The first few layers of neocortical neurons take input from your senses and begin classifying primitive abstract concepts: colors, horizontal and vertical edges, upward and downward motions, sounds, textures, smells, etc. These first sets of primitives get subsequently passed upwards to the next higher layers. The next layers classify the primitives from below into more general primitives: ovals become faces, sounds become voices, and smells become scents. The final layers up columns classify deep objects: a face becomes a happy wife humming her favorite song while weeding her flowerbed. These processes involving intricately convoluted backward and forward feedback loops between the layers of neocortical neurons are fairly well understood up through the first four layers, but less so up the remaining layers across larger and larger areal swaths of the neocortex. When humans and tiny dogs with tinier brains catch balls, we do so based on a lifetime of predictive, auto-associative memory pattern operations that are always going on in our neocortex.
You mold your neocortex throughout your years by both strengthening old connections and creating new ones as you improve at playing the piano while letting other connections atrophy or even die according to your neglect of, say, high school French. A new connection between distant neurons carries a lot more weight than merely tuning the strength of an extant pathway as today's neural nets do. The sum result of this activity (you + universe + time) is the standing up of a hierarchical predictive collection of associative models of irreducible representations of the universe based on what you’ve experienced in the past right up through the evanescent experiences you’re having while reading the period at the end of this sentence.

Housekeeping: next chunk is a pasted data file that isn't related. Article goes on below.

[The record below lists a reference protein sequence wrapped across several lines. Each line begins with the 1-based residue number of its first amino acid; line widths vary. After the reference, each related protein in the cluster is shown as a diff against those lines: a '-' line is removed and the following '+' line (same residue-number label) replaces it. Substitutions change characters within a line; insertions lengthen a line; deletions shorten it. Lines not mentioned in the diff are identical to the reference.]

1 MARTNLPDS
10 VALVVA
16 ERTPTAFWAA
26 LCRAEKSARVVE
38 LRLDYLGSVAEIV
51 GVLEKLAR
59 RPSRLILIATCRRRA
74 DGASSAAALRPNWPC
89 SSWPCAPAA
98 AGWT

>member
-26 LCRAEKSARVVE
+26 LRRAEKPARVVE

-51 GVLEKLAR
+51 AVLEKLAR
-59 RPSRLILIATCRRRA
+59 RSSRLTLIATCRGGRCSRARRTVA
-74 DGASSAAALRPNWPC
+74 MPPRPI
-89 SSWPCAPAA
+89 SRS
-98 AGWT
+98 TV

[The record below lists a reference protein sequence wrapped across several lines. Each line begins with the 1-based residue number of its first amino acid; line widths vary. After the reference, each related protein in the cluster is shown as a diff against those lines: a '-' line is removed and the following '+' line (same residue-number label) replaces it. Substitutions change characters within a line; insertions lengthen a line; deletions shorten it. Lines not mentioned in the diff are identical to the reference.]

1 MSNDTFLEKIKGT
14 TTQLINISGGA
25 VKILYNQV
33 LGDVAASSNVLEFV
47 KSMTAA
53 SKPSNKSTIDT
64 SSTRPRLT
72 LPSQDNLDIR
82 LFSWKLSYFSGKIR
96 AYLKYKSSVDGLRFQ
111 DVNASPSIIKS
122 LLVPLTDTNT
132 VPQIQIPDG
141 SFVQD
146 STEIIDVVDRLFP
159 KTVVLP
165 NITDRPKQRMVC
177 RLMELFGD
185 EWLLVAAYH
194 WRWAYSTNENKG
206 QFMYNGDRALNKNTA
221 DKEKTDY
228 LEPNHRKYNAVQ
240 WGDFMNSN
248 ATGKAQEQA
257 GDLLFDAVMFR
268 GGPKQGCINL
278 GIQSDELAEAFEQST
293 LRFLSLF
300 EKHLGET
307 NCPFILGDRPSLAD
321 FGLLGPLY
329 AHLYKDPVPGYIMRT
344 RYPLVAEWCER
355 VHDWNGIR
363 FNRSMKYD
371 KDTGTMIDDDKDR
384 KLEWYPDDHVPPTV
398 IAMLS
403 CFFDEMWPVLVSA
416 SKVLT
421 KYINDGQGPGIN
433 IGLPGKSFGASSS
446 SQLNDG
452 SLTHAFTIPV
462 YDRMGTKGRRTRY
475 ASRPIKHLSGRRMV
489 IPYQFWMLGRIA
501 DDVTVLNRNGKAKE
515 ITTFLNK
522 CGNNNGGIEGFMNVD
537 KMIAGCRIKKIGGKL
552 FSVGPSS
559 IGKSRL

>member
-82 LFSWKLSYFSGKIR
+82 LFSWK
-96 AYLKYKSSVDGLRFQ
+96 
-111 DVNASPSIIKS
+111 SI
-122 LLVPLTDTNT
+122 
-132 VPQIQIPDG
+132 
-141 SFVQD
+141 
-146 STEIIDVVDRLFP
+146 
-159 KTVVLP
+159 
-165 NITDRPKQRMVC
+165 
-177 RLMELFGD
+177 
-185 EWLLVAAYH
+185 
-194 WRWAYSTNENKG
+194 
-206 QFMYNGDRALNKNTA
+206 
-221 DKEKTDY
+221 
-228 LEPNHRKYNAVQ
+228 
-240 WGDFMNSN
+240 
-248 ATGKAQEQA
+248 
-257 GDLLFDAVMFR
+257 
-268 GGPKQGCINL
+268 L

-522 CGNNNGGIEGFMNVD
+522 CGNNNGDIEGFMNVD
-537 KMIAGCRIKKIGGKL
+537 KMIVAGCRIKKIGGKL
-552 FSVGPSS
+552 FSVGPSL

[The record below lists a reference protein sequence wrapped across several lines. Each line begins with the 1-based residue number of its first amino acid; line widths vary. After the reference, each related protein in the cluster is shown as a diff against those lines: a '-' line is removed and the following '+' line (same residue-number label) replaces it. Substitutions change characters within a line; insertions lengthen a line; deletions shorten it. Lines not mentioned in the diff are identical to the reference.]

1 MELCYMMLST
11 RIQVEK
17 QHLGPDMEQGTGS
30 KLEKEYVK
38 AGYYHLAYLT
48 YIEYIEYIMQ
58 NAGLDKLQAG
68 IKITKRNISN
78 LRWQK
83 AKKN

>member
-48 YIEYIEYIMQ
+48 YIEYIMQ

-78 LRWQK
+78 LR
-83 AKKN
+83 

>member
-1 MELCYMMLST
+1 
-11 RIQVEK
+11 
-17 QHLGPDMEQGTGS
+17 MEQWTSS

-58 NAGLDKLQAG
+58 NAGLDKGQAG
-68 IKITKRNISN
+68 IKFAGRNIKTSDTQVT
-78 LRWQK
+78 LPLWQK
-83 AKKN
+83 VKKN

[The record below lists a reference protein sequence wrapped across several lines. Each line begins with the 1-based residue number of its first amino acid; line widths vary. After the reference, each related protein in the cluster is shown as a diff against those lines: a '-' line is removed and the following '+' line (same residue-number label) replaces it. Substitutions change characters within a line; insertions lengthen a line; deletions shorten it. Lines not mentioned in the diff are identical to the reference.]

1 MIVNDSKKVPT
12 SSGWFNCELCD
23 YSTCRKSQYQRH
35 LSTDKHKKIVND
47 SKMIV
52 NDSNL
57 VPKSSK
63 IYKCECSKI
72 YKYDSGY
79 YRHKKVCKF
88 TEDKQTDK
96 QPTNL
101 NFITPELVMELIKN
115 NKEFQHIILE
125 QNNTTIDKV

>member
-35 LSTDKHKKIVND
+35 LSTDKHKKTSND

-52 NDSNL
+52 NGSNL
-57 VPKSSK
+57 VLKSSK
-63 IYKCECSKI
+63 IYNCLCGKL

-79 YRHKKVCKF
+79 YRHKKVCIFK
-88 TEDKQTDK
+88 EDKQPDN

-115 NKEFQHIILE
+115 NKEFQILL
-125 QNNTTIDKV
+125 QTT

To make this clearer consider the following thought experiment. Imagine yourself outside your house about to unlock the door without being aware that some joker has barricaded it shut from the inside. You’re preoccupied with preparing dinner while fully expecting things to go as they always have: inserting key, twisting, hearing deadbolt shift, rotating doorknob, pushing door forward, and going in. Other streams of predictive consciousness are also going on in your head while you go through the motions with your key, from shushing the barking dog to seeing your kids watching TV when they should be doing their homework. You push your door forward but the extra inertia stops you displacing your thought processes with momentary puzzlement even as you hear your kids snickering from behind the door. Anger wells up as entirely new streams of predictive consciousness take charge. Continuous prediction/correction based on current input and past memory is the hallmark of our intelligence. Even our eyes are always making tiny, involuntary moves to compare visual prediction against actuality.
It's in this sense, Jeff argues, that in order to make intelligent machines, machine architectures need to be based on memory processing neocortical-like neural networks capable of operating with a sense of past, present, and predicted futures to build richer and richer representations of the world from babyhood though adulthood, from catching baseballs with mitts to catching ladies with Corvettes.
So while the recent result of the Stanford Vision Lab is impressive, creating and training a neural net system capable of writing simple English sentences about pictures pulled off the internet, it did so with a 140-parameter mathematical model on a neural net sporting 24-million nodes tied together by 15-billion fixed connections on processors producing tens of gigaflops of processing power. The machine only produces intelligent behavior, not intelligence. It’s as alive as a cursor flashing signaling the need for more input.
1. “Kinematically Optimal Catching a Flying Ball with a Hand-Arm-System,” Berthold Bauml, Thomas Wimbock and Gerd Hirzinger, Institute of Robotics and Mechatronics, 2010).